Also, since you seem to be pretty knowledgeable on a lot of stuff, does my grammar need improving?

Edited by PwnageSoldier

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epoxi

I agree 100% with K^2 about taking Physics. Although you might not use Physics in day-to-day life depending on your career, it gives you a great insight into how the world works and how to apply mathematics to problems. Being able to design a solution around a real life situation is pretty much the most important aspect of software development (in my opinion).

 

P.S. Your grammar is fine, especially for a 14 year old.

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K^2

Yeah, I heard that math is very important, especially calculus. I'm going to study it very well, and of course, I'll take courses and train to become a C++ expert.

Just to be clear, very few things you'll learn in calculus will be directly useful. It's all the applications. Some might be covered in the class, some you'll run across yourself. But to really make full use of calculus, you'll need a numerical methods course. I've never seen one offered at a high school level, so that's another thing to look forward to in university. But again, you need that base, so HS calculus is still important.

 

Also, keep in mind that programming languages evolve. Unfortunately, a lot of high school programming classes (also books, online tutorials) are still based around C++98 or C++03 standard. Industry standard is C++11 or C++14. C++17 has been finalized, and C++20 already has some outlines. By the time you'll get into the industry, it's the later that will be relevant. So if you have an opportunity to use newer features, do so. Even if just for practice.

 

Again, Google's style guide is a good entry point for all of that. It's not bleeding edge by any measure, but it's relatively current. And once you have a bit of experience with the language, you can just start reading docs as they are released. It's just going to be a lot easier to keep up as you go along than to try to catch up later.

 

And your grammar's fine. If you mean in terms of what you need for work as a developer, you just need to be able to write commit and code comments without serious mistakes. You definitely meet the bar there with room to spare. Spelling is actually more important. Auto-complete features of modern IDEs help a lot, but there are few things as infuriating as editing someone else's code when that person misspelled a variable name.

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bananaking13

One language I very highly recommend learning is GML (Game Maker Language). Incredibly easy to use and master. Also it's specifically made for making games so you should find it easy.

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K^2

If you want to be a game developer, GML is absolutely useless. The only good use for Game Maker is if you don't want to spend the time learning to program properly, but have a desire to make a simple game. There is nothing wrong with that, but if you have a long term goal of making proper games, this just isn't going to help you.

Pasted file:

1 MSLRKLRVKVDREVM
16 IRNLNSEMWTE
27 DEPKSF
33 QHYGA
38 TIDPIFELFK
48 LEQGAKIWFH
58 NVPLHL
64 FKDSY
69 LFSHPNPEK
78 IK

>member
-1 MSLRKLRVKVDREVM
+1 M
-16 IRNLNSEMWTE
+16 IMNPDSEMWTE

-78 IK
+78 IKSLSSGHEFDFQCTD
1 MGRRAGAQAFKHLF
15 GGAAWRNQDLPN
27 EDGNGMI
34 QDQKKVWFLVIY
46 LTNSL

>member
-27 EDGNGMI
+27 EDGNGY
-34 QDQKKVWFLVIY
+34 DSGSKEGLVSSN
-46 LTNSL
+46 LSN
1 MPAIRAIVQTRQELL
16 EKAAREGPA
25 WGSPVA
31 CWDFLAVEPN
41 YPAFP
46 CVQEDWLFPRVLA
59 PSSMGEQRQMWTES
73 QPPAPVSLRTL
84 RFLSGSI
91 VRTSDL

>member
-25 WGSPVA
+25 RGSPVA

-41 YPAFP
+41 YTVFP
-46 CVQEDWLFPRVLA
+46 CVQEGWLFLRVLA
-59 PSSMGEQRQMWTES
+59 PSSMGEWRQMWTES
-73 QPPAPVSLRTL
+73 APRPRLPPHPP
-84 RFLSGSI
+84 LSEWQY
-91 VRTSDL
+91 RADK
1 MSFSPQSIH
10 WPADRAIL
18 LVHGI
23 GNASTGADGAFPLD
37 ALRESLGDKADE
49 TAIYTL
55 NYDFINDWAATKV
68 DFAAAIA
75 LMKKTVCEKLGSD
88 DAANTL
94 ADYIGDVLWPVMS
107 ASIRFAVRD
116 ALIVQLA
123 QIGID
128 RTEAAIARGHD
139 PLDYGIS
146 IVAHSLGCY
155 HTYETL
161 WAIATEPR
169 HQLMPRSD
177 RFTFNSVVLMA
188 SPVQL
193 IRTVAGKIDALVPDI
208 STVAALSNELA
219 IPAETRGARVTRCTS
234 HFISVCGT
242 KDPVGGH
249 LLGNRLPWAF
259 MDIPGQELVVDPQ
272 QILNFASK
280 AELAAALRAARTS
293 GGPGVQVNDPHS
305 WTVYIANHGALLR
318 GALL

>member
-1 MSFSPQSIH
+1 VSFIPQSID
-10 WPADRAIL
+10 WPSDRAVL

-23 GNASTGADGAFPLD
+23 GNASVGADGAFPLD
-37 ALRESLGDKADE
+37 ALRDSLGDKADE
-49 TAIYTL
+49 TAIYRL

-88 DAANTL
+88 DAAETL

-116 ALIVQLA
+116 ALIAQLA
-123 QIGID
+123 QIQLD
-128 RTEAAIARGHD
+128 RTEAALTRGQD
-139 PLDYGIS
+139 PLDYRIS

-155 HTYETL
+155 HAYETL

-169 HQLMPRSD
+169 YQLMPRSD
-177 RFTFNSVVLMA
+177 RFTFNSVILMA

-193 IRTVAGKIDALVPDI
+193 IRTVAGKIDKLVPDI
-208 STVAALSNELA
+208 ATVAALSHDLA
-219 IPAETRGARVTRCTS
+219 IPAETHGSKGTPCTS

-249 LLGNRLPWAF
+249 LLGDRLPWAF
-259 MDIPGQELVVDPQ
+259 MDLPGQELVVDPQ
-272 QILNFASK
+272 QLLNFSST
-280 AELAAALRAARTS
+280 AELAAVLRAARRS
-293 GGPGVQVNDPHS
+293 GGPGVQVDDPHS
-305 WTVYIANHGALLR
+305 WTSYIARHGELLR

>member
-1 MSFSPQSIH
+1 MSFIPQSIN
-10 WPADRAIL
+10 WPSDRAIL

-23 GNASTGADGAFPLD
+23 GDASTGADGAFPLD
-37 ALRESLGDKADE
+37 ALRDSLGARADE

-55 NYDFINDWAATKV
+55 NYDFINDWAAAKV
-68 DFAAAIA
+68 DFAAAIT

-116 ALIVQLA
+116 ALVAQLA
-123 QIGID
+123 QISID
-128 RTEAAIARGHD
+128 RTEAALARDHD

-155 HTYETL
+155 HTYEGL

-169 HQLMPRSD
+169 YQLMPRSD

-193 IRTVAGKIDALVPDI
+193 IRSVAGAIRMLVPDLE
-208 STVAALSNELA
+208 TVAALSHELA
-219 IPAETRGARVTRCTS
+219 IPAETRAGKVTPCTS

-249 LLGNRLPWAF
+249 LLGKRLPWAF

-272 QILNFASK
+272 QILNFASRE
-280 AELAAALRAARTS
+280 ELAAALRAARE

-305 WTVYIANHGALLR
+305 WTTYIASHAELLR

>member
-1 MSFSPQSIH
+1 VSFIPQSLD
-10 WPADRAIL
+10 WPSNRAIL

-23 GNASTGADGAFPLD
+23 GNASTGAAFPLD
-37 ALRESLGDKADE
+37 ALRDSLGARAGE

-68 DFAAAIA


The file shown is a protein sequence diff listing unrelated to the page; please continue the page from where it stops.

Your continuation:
If you know you want to be a game programmer, you are better off learning to program in C# and making simple games in Unity for practice. These skills will transfer directly into working in real game development environment, and C++ and C# have enough similarities to make skills in these languages cross-transferable.

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trip

Just tossing this out there because I'm a fan of Visual Studio. Not to mention a big fan of XNA libraries. Almost everything I write game wise these days is with C# and XNA.

 

So that just leads me to what I want to pass along:

Visual Studio 2017 now has integrated Unity. I only touched it but it's there.

https://www.visualstudio.com/

 

And if you want to check out some easy XNA tutorials:

http://www.xnadevelopment.com/

Edited by trip

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K^2

XNA is out of date, so far as industry is concerned. It's still useful for some indy projects, but even then I'd recommend sticking with Unity most of the time.

 

And yeah, if you're using Unity, you definitely should be using MSVS as your IDE and debugger.

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trip

XNA is old by now but it is a great tool for learning how to code games by hand. A great way to learn C#(c in general)...OOP.

 

In 1979 I wanted to become a video game programmer(thanks to Space Invaders). I'm not a video game programmer by trade but all of my years of writing little games taught me enough programming skills to have a rewarding career that involves a lot of programming.

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K^2

No argument there. But for somebody who's now going to school and wants to learn programming with a goal of becoming a game programmer, XNA is going to be a waste of time. For learning C# and working with tools, Unity is almost as good and is a better starting point. And by just learning C# and Unity you can already get a job. XNA exists in that intermediate layer between "ready to fly" engines like Unity and writing everything from scratch in C/C++ using DirectX/OpenGL/Vulkan, which used to be very efficient for smaller teams, but as the gap between tools like Unity and libraries like PhysX and DirectX has gotten smaller, the market niche for using something like XNA simply evaporated.